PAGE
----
Mansour’s practice has led her to the creation of and advocacy for better design through community engagement, social impact design, and public interest design with a focus on sustainable environments and models. Her current work includes Mobile Town Hall (MoTH) – a mobile pop-up citizen-led initiative and structure designed to foster more meaningful dialogue between community members and city hall (Town Hall 2.0).
#3 Anything Except My Ship, My Sword, or My Wife: Swords in Medieval Literature
Dr. Siân Echard
A visitor arrives at Arthur’s court, seeking a boon. The King, noted for his generosity and adventurous spirit, promises that he will give the visitor absolutely anything, with a short list of exceptions. The King’s sword (and his ship, and his knife, and his cloak) all come before his wife in that list, suggesting just how important Arthur’s weapons are to him. Arthur’s sword (or swords) is only the most famous example of the centrality of a hero’s weapon to his reputation in medieval literature. This lavishly-illustrated talk will look at how swords are presented in medieval hero narratives, looking at weapons as symbols of rule, agents of destiny, and objects of magic and mysticism. We’ll finish up with a brief look at how the idea of the named weapon makes its way into modern fantasy and gaming.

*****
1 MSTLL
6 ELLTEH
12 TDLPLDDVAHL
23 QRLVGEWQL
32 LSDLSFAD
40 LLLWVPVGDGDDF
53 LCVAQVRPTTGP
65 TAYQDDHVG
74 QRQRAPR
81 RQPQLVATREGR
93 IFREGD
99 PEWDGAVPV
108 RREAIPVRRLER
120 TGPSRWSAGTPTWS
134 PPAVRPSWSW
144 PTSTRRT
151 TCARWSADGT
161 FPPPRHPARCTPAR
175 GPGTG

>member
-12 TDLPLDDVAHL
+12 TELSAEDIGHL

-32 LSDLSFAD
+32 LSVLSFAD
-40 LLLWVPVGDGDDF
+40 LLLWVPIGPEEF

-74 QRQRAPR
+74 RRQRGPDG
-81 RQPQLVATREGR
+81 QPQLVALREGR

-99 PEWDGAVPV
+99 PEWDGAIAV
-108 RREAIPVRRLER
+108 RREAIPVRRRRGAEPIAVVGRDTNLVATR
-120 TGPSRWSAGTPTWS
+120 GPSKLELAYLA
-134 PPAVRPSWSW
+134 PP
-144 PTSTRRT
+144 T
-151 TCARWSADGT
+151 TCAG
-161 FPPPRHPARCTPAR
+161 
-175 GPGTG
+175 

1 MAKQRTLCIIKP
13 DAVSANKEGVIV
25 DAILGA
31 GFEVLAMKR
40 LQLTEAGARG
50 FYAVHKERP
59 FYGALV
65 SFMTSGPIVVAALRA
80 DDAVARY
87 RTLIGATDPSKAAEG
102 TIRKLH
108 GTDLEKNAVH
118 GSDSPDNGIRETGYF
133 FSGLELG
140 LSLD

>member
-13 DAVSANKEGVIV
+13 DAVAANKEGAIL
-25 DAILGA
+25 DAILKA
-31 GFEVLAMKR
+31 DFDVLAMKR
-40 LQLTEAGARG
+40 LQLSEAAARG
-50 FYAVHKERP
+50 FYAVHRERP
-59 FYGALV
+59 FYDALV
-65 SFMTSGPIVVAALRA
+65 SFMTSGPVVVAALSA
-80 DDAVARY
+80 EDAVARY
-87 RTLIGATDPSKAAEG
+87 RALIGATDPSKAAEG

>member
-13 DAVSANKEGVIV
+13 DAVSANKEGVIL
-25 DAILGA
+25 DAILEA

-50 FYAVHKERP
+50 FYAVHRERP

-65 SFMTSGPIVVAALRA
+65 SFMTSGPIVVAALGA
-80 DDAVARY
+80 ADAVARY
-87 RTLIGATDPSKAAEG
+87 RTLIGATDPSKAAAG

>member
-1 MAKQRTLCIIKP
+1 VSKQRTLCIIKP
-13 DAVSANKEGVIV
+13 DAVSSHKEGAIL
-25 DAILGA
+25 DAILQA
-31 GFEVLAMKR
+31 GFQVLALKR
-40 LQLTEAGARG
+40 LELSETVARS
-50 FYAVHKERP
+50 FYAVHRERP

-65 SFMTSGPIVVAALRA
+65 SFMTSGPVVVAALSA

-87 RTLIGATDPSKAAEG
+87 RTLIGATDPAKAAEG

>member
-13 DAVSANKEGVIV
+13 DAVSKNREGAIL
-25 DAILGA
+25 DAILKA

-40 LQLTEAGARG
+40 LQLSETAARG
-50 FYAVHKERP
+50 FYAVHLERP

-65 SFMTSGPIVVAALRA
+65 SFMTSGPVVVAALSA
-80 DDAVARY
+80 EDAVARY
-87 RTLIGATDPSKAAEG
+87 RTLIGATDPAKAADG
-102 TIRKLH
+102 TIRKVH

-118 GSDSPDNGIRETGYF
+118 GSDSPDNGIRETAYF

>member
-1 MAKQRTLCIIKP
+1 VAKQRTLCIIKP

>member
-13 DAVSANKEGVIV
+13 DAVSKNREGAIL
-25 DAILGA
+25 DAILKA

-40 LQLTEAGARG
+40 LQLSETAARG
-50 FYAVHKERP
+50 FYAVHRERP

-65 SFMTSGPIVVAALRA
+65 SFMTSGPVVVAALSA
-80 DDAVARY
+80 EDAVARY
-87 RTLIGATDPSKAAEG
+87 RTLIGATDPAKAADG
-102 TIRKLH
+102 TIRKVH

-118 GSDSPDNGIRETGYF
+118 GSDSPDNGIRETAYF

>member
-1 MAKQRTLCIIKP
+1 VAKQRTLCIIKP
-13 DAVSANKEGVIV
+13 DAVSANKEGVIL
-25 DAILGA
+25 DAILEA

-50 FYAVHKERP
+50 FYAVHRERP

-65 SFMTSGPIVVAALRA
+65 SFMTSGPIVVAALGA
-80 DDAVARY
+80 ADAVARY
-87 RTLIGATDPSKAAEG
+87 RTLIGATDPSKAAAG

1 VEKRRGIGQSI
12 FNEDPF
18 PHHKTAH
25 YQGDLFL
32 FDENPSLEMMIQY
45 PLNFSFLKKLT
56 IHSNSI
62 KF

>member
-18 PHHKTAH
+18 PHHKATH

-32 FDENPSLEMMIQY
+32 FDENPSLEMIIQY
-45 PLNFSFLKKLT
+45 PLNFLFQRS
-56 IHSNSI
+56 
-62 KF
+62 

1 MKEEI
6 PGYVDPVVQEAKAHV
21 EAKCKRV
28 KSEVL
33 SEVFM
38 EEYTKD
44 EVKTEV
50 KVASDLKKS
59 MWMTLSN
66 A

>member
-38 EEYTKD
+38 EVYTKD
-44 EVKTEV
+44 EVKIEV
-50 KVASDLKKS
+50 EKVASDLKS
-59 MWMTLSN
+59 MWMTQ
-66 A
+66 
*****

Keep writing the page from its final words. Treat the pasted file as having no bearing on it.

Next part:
Bio: Siân Echard is a Professor of English at the University of British Columbia. Her research interests include Anglo Latin literature, Arthurian literature, John Gower, and manuscript studies and book history. She is particularly interested in how the presentation of text—on the page, in the archive, in the digital world—affects how text is received and discussed. Dr. Echard holds a UBC Killam Research Prize for 1998, a UBC Killam Teaching Prize for 2001, and was named a Distinguished University Scholar in 2004.
Nerd Nite Vancouver is having its one year Nerdaversary! To celebrate an amazing year filled with fantastic speakers and delicious beer we’re bringing you… more fantastic speakers and delicious beer – but with a twist! We’re pleased to announce that we will be holding Nerd Nite v10 at the Vancouver Aquarium. Tickets will be sold online on the Vancouver Aquarium’s Website. Take a gander below to see our lineup of monstrously delightful talks. We recommend you come early to have a drink before we head into the theatre.